Spiders ‘do better’ in cities, study shows

Orb-weaving spiders living in urban areas of Australia grow larger and are better able to reproduce than rural dwellers, a new study has shown.

Female spiders had larger bodies and bigger ovaries in areas of urban development compared with those in places with more vegetation.

Urbanisation can dramatically alter natural landscapes and local climate.

Researchers said their results support the idea that some species may benefit from such habitat changes.

The findings are reported in the journal Plos One.”

Read more from bbcnews.

Spiders Tune In To Web’s Music To Size Up Meals And Mates

"Some of the toughest stuff in nature is spider silk — as strong, ounce for ounce, as nylon. And a silk web makes a great trap for prey, as well as a nice place for a spider to live.

But scientists have learned that spiders can do something else quite extraordinary with their webs. They can “tune” them, like musical instruments.”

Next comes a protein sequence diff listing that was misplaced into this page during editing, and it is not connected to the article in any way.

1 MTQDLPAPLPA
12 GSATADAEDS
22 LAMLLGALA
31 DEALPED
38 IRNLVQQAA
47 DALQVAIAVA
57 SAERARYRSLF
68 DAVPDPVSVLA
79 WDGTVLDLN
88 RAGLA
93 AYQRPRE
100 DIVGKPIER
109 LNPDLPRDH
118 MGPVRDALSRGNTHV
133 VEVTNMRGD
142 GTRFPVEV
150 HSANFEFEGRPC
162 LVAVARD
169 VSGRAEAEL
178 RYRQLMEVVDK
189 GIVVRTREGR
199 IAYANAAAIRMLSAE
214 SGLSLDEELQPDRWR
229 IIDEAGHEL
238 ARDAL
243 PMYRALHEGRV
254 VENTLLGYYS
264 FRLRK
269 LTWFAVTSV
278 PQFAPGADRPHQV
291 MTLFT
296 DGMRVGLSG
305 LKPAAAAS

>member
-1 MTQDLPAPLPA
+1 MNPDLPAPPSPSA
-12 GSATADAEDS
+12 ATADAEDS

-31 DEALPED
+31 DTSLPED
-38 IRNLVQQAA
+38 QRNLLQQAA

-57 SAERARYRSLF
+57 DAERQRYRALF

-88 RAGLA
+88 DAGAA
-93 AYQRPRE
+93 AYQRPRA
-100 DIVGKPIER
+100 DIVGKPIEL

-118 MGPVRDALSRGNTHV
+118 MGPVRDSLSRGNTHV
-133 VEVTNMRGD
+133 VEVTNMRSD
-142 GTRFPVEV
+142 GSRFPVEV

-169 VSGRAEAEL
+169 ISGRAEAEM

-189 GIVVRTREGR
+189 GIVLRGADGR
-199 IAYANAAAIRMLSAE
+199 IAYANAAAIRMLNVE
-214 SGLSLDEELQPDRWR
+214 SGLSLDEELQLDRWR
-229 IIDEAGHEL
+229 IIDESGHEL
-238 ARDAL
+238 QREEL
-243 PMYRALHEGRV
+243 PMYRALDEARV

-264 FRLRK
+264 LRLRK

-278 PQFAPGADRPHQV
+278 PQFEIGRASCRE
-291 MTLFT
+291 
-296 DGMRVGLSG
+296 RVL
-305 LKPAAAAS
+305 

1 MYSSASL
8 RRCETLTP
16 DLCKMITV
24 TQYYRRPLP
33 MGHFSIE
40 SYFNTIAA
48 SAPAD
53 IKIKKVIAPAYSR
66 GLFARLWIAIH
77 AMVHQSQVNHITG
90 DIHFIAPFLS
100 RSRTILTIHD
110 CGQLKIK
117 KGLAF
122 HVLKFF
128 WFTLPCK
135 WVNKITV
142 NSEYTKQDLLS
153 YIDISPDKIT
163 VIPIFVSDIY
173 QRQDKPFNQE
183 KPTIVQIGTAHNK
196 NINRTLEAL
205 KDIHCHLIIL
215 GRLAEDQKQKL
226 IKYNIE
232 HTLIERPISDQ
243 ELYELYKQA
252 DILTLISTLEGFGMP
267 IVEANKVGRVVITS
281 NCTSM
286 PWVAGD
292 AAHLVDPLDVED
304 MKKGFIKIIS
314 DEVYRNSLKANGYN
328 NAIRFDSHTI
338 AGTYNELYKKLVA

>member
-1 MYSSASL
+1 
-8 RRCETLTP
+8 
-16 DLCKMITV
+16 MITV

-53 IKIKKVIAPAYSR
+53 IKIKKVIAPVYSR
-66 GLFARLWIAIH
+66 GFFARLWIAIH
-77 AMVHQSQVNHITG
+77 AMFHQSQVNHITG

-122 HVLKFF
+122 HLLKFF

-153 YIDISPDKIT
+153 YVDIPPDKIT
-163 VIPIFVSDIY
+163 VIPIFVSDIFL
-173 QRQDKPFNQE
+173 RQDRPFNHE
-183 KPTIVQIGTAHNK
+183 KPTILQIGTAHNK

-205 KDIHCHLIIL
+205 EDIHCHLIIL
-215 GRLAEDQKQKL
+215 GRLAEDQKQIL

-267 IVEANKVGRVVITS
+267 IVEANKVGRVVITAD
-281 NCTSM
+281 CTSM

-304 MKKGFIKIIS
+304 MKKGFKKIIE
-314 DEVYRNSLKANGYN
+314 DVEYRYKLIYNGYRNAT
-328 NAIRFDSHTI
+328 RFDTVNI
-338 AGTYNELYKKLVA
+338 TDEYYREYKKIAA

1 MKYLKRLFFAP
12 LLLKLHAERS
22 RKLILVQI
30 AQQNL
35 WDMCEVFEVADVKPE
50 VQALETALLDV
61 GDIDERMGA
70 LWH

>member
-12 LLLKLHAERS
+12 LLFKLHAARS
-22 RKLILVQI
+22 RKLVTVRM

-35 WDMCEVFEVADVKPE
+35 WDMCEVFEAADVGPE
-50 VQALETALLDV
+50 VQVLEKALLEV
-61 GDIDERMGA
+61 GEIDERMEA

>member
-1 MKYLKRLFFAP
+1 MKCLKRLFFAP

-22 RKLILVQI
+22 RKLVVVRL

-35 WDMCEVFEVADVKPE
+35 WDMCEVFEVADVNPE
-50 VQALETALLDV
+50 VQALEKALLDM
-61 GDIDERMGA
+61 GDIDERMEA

Learn more from npr.

This Spider Makes Fake Spiders. But Why?

Scientists returned to the Amazon rainforest in December to collect data on one of their biggest finds of 2012: a spider that uses insect corpses and jungle trash to build big, spider-shaped decoys in its web.

But these Peruvian spiders, presumed to be a new species of Cyclosa, are not the sole sculptors of false arachnids. A second decoy spider lives in the Philippines, on the island of Negros. Finding two spiders that make such similar designs, 11,000 miles apart, has left scientists wondering how the behavior evolved and if the decoys serve as lures for prey or as an anti-predator defense system. The discoveries also suggest there may be even more sculpting arachnids.”

Learn more from WIRED.

Bugs and Spiders Disguised as Poop, Leaves, and Each Other

Insects and spiders wear the best, most elaborate costumes around. Better, even, than Lady Gaga and her cracked-out impersonations of futuristic bubble weirdos.

But the bugs aren’t doing it for entertainment (mostly). Instead, mimicry — the act of resembling another species — evolved to deceive. It serves many purposes, but defense and predation are chief among them. Over time, some bugs have evolved such magnificently deceptive disguises that they’re nearly identical to the real thing.”

To Tumblr, Love Pixel Union